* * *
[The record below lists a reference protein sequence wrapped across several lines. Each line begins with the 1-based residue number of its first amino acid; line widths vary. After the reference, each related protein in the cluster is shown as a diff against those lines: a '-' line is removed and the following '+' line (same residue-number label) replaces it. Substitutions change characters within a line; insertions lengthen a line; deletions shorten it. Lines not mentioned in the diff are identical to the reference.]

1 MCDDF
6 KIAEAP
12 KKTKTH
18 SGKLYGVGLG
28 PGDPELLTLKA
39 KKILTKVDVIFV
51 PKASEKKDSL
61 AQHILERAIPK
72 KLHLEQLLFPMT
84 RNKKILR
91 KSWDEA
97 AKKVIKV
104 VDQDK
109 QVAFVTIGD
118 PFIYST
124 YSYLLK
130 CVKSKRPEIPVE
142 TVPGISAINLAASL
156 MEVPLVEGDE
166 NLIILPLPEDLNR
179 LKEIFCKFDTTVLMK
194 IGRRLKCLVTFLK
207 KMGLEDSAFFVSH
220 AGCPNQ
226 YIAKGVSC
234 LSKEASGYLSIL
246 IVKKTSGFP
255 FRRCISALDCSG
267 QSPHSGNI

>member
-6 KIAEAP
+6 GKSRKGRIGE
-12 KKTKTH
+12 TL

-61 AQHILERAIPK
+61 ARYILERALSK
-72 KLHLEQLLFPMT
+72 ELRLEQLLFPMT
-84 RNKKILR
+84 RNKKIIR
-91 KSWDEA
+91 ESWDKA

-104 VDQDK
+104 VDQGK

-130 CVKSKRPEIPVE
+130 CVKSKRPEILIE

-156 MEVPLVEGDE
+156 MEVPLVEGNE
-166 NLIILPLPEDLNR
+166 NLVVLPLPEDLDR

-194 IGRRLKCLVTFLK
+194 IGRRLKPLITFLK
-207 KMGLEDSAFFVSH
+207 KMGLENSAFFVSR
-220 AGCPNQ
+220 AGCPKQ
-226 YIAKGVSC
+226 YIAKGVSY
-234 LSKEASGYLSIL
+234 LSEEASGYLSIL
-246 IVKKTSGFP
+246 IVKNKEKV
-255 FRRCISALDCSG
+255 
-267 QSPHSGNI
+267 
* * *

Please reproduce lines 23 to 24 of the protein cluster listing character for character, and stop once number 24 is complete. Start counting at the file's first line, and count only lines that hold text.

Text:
194 IGRRLKCLVTFLK
207 KMGLEDSAFFVSH